The Act extends the period of time for such targeted enrollment to January 1, 2010. However, the Act also limits the establishment of new plans and expansion of enrollment. Specifically, the Act places a moratorium on designating any new SNP plans as of January 1, 2008. It further provides that  existing SNPs may only enroll new members in service areas in which their plan was offered as of January 1, 2008.

2. Medicare Reasonable Cost Contract Plans

Medicare cost contract plans are reimbursed based on the reasonable cost of providing services. Organizations seeking to enter into a cost, rather than risk, contract with CMS may be allowed to do so if the organization is found to be unable to bear the risk of potential losses under a risk-sharing contract or if the eligible organization elects or has an insufficient number of members to be eligible to enter into a risk-sharing contract.

Prior to the enactment of the Act, no reasonable cost reimbursement contract could be extended or renewed after January 1, 2008 if there were two or more Medicare Advantage regional or local plans offered that met certain minimum enrollment requirements for the service area. The Act extends this time frame to January 1, 2009, thereby giving Medicare cost contract holders another year in which their contracts may be renewed or extended.

3. Medicare Advantage Stabilization Fund

The Medicare Advantage Stabilization Fund was designed to provide incentives to have an MA plan offered in each region and to retain plans in certain MA regions that had market penetration at less than the national average. The Fund, which was established by the MMA in 2003, included authorization to spend $10 billion between 2007 and 20013. This initial sum was reduced by $6.5 billion by the Tax Relief and Health Care Act of 2006, which also prohibited spending the remainder of the funds until 2012, with $1.6 billion to be made available that year and $1.79 billion to be made available in 2013.

The Act eliminates the funds that would have been available in 2012, thereby reducing the amount of the fund to $1.79 billion and extending the time frame within which the funds will be available until 2013.

G. Medicare Secondary Payor

Congress has repeatedly amended the Medicare Secondary Payor (“MSP”) provisions to protect the financial integrity of the Medicare program. Section 111 of the Act is Congress’ latest modification to the MSP provisions. The MSP provisions seek to ensure that Medicare is only secondarily responsible for the payment of medical expenses to beneficiaries who have other forms of insurance, including private insurance (i.e., no fault insurance), or who may receive payment for medical expenses from liability insurance, self-insurance, or workers’ compensation insurance.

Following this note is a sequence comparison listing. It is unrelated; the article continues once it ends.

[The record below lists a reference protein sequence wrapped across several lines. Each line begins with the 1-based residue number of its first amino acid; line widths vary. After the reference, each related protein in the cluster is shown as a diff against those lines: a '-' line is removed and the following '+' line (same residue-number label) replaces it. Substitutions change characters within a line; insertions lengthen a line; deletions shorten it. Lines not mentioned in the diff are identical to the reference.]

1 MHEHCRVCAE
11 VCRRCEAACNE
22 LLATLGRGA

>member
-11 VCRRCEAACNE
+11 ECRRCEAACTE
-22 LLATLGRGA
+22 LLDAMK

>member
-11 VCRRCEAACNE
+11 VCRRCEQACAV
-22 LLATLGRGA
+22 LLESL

Prior amendments to the MSP provisions prohibited providers (e.g., hospitals, skilled nursing facilities, etc.) from billing Medicare where payment for medical expenses had been made or could reasonably be expected to be made under a workers’ compensation law, an automobile, liability insurance, or self-insurance plan or a primary no fault insurance plan. The Act’s amendments, however, place an express obligation on group health plans and liability insurers to submit certain data to the Secretary to identify beneficiaries for whom Medicare is the secondary payor.

Specifically, beginning on January 1, 2009, an entity serving as an insurer or third party administrator for a group health plan must (1) secure from the plan sponsor and plan participants information for the purpose of identifying instances where the group health plan is or has been a primary plan under Medicare, and (2) submit such information to the Secretary. Beginning on July 1, 2009, liability insurance (including self-insurance), no fault insurance, and workers’ compensation laws and plans must (1) gather information from persons making insurance claims to determine whether they are eligible for benefits under the Medicare program, and (2) if a claimant is eligible for Medicare, submit certain information to the Secretary. This information includes the identity of the claimant who is eligible for Medicare benefits and other information as determined by the Secretary to make an appropriate determination concerning coordination of benefits, including any applicable recovery claim.

Given that the purpose of the Act’s MSP amendments is to collect information so that the Secretary can protect Medicare’s rights as a secondary payor, it is possible that the Secretary may require a copy of the settlement agreement, judgment, or award, as well as injury information, diagnostic codes, and primary payor information to be submitted. The Act notes that the Secretary will determine the timeframe for the submission of the above-described information. In the case of liability insurance, such information likely will be required to be submitted shortly after the date of the settlement, judgment, or award.